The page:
2004: A Year of Institutional Triumphs and Great Losses
Mark down 2004 as a year in which the makers of jazz celebrated their sustained successes - and mourned the passing of many musicians and members of the jazz industry. Those milestones and losses stand out even ore because there were no significant stylistic rumblings on the performance scene.
Here's a look at significant happenings over the past 12 months:
American Jazz Masters Shift
At a time when Americans have grown accustomed to arts cutbacks, the National Endowment for the Arts expanded its NEA JAZZ Masters program. There were six honorees at the 2004 Jazz Masters event at IAJE last January 23. There was one in each in each of five musical categories: solo instrumentalist, rhythm instrumentalist, pianist, arranger-composer, and vocalist. A sixth NEA Jazz Master award went to a non-musician who has made major contributions to the field. The 2004 NEA Jazz Masters were guitarist Jim Hall, drummer Chico Hamilton, pianist Herbie Hancock, arranger-composer Luther Henderson (1919-2003), singer Nancy Wilson, and music critic Nat Hentoff. It was the first time a jazz critic has been honored. International Association for Jazz Education president David N. Baker welcomed the expansion. "The decision to place the NEA Jazz Masters award on a par with the Pulitzer Prize as the highest award our nation can bestow in the jazz field is a courageous act and an historic event," he said.
A Golden Weekend in Newport
Festival Productions Inc. knew how to throw a spectacular party for the 50th anniversary of one of the great events in jazz - the Newport Jazz Festival. It was unfortunate that the host, founding producer George Wein, couldn't be present for most of it. It was fitting that Dave Brubeck opened. The pianist has been the festival's most frequent attraction since he first played here in 1955. It was his 32nd year at Newport - and it featured three appearances by the octogenarian jazz legend.
Wein didn't let abdominal surgery the prior week keep him from The Breakers' black-tie tented gala, a fund-raiser for the Preservation Society of Newport County held at The Breakers, a Vanderbilt family mansion now owned by the Society. He talked about the respect that jazz has developed in the U.S. since the first American Jazz Festival (as it was then called) took place in Newport in July 1954.
The traditional Newport weekend at picturesque Fort Adams State Park was an embarrassment of riches. Longtime festival veterans - and only a handful of prominent newcomers, like Jamie Cullum and Peter Cincotti - were featured on three stages running simultaneously with more acts than usual and tacked on an extra hour or more each day.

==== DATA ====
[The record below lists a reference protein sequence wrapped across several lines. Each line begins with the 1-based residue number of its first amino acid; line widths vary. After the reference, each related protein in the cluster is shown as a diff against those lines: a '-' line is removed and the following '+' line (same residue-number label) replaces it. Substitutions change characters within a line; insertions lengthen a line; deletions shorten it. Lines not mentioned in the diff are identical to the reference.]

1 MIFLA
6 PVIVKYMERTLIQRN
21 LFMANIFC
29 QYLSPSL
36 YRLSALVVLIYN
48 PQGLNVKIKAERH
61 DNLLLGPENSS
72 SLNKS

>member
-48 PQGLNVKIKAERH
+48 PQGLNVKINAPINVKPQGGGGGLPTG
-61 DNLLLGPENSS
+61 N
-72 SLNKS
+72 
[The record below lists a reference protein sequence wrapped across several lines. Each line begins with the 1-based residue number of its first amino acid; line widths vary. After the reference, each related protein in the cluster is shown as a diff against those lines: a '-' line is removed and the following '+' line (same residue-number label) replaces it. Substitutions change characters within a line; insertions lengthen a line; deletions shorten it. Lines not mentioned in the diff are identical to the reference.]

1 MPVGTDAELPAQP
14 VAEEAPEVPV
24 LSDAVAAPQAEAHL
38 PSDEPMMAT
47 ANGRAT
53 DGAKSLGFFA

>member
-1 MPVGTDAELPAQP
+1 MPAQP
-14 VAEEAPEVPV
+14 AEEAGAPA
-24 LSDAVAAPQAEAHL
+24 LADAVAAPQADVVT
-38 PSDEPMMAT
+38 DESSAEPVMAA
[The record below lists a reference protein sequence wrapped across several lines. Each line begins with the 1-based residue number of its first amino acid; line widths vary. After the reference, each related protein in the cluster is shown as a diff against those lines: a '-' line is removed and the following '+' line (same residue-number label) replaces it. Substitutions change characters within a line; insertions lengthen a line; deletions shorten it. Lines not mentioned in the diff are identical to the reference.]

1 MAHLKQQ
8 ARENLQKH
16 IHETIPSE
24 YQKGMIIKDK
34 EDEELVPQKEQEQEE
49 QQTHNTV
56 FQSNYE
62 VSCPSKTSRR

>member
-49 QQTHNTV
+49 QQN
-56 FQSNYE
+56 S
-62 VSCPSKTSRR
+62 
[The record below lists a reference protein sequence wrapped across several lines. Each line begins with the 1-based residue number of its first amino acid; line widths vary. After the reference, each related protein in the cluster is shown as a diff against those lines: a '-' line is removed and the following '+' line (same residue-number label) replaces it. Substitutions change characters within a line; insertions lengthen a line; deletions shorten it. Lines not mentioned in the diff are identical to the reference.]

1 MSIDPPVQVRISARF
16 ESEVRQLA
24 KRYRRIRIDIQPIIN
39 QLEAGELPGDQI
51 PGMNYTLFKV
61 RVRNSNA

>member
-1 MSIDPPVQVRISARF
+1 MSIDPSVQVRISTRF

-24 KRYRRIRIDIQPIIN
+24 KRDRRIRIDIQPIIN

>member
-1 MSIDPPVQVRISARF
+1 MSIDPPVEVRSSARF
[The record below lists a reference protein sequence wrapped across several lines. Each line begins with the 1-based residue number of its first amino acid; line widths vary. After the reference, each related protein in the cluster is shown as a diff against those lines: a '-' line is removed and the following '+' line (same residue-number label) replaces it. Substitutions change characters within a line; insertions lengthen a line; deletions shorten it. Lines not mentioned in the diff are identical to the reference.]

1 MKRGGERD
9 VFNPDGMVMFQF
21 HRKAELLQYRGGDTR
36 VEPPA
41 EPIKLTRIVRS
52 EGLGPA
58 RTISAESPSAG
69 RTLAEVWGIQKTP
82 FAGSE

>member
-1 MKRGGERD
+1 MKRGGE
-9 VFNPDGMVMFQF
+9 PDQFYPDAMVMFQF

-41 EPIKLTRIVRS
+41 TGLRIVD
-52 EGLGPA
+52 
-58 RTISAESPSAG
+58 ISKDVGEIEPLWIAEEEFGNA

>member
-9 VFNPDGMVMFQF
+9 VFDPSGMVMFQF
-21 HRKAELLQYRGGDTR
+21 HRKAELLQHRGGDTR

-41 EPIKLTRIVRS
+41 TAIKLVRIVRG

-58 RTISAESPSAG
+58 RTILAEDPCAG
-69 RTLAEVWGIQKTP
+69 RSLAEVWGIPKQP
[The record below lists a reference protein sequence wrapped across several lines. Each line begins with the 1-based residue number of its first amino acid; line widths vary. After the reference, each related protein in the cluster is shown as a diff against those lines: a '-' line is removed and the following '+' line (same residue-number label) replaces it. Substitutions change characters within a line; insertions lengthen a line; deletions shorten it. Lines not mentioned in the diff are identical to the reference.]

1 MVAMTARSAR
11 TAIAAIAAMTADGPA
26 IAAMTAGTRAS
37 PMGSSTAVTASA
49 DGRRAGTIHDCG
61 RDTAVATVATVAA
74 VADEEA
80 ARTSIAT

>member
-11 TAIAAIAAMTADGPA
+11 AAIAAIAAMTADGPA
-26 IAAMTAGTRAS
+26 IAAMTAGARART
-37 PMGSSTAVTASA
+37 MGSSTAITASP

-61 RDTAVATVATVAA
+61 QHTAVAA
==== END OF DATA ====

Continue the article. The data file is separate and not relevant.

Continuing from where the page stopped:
On Sunday, the Dunkin' Donuts stage featured back-to-back performances by the festival's two 1954 veterans present that weekend - bassist Percy Heath (who was with the MJQ the first time around) and saxophonist Lee Konitz (who first visited Newport with a quintet co-led with pianist Lennie Tristano). The festival crackled to a close with the Herbie Hancock-Wayne Shorter-Dave Holland-Brian Blade quartet, which is pushing the mainstream jazz envelope with its extended explorations of rhythm and form.
The House that Wynton Built (with help)
Jazz was institutionalized in a rather large way when Jazz at Lincoln Center moved into its $128 million new home on New York's Columbus Circle, which opened to the public on October 18 with a three-week-long grand opening festival. The 100,000 square foot Frederick P. Rose Hall features three main stage performance spaces - The Allen Room, Dizzy's Club Coca-Cola and Rose Theater - and a jazz hall of fame.
Only time will tell if the glittering facility will help bring more attention to an art form that has long been treated by the general music industry as an asterisk, or whether it will make it tougher for the city's relatively small jazz clubs to stay afloat.
In DownBeat's 52nd annual Critics Poll, drummer Roy Haynes entered the mag's Hall of Fame and was named Drummer of the Year. Dave Holland collected Artist, Album, Acoustic Group and Bassist of the Year.
Gretchen Parlato of Los Angeles won the 2004 Thelonious Monk International Jazz Competition in September in Washington, D.C. The 17th annual edition of the competition featured jazz singers.
More than 400 programmers from around the country participated in the voting for this year's Jazz Week Radio Awards, presented in June in Rochester, N.Y. Pianist Michel Camilo was named Artist of the Year. The Jaco Pastorius Big Band's Word of Mouth Revisited was named Record of The Year: Telarc Records was honored as Label of The Year.
On April 29, Sunnyside recording artist Joe Gilman, a full-time professor at American River College in California, won the 20th annual Great American Jazz Piano Competition in Jacksonville, Fla. Previous winners of this competition have included Marcus Roberts, Lynne Arriale, Deanna Witowski and Kenny Drew Jr. Other finalists have included such notables as Harry Connick Jr. and Brad Mehldau.